Monday, February 27, 2006

Style Lesson 2
Writing should not be hampered by "correctness." If one spends too much time worrying about grammatical correctness, one's writing will suffer. There are three rules: real rules, the rules of Standard English, and Folklore. Real rules are ones that natural speakers don't have to think about, for example, articles never precede nouns. Rules of Standard English emphasize the Standard English dialect over other dialects. Folklore rules are invented by grammarians, and should not be strictly adhered to.
These invented rules are classified as folklore rules and elegant options. Folklore rules forbid one to use less instead of fewer or use "that" for which. The general rule one should go by is that if competent writers break these folklore rules, then it is acceptable to do so. Elegant options forbid one to split infitives or end a sentence with a preposition. These rules should only be observed when doing very formal writing. Hobgoblins are items that receive a lot of attention, like using hopefully instead of "I hope" and using like instead of as.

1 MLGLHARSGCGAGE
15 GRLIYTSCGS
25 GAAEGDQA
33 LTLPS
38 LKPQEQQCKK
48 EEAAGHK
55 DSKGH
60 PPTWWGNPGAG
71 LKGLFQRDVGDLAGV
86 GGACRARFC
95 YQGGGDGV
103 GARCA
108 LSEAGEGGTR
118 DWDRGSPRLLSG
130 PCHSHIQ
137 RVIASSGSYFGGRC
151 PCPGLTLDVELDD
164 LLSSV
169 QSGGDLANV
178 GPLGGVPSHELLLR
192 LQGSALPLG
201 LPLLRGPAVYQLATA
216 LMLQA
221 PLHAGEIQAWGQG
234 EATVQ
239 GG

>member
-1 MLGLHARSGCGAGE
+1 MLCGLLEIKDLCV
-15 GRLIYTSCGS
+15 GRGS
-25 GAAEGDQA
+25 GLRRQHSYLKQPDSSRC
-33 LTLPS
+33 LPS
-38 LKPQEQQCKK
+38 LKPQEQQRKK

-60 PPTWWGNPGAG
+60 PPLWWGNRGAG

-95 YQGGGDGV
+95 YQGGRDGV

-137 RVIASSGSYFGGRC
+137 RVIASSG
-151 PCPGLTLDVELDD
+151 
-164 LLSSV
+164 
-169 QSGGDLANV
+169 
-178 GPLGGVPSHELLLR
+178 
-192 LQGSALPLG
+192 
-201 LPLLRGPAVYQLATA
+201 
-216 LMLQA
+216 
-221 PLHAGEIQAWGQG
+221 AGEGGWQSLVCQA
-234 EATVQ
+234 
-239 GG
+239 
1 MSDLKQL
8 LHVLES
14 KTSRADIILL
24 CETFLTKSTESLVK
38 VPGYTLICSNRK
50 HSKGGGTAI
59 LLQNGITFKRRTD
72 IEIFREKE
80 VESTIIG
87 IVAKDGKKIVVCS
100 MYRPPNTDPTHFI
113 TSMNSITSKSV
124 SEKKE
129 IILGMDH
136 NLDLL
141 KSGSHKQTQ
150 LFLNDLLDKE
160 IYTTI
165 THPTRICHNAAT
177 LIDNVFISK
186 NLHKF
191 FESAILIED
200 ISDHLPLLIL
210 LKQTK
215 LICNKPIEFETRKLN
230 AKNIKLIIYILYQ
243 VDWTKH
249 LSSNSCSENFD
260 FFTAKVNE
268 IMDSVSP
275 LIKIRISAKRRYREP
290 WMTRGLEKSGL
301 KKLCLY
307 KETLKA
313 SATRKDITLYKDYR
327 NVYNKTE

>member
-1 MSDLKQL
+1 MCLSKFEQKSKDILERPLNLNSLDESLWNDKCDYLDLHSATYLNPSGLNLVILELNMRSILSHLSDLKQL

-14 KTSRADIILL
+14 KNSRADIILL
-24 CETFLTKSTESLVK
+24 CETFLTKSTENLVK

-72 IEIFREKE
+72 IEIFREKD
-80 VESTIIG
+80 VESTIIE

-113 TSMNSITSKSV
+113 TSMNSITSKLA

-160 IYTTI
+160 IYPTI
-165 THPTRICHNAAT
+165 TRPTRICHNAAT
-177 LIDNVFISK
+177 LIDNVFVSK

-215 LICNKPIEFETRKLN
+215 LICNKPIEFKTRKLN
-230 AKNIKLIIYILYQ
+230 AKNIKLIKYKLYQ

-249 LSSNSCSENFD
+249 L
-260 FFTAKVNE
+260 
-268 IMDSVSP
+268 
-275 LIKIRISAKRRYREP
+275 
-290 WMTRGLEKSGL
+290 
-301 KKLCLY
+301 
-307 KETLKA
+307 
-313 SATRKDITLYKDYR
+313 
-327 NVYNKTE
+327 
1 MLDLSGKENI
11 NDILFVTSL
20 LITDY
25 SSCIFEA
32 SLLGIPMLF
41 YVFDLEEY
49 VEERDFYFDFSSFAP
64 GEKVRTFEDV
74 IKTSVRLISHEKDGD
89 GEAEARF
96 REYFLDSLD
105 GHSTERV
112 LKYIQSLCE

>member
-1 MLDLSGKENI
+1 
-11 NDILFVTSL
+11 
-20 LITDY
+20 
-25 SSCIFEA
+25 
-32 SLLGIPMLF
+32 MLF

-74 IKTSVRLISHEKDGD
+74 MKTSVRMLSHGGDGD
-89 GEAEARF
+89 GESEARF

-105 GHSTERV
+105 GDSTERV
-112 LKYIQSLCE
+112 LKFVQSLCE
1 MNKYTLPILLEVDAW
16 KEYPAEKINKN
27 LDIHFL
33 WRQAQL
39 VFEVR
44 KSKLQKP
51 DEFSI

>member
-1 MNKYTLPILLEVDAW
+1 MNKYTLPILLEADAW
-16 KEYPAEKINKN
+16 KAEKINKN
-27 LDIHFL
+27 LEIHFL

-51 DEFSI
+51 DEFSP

There are also words that are misused. For example, an injury can be aggravated, but not a person, and disinterested means neutral, not uninterested. Pronouns and their referents pose a problem with no real solution, although it is possible that in the future "they" will become correct, versus he, she, or s/he. Writers should lean the difference between folklore and real rules so that that their writing won't be limited needlessly.

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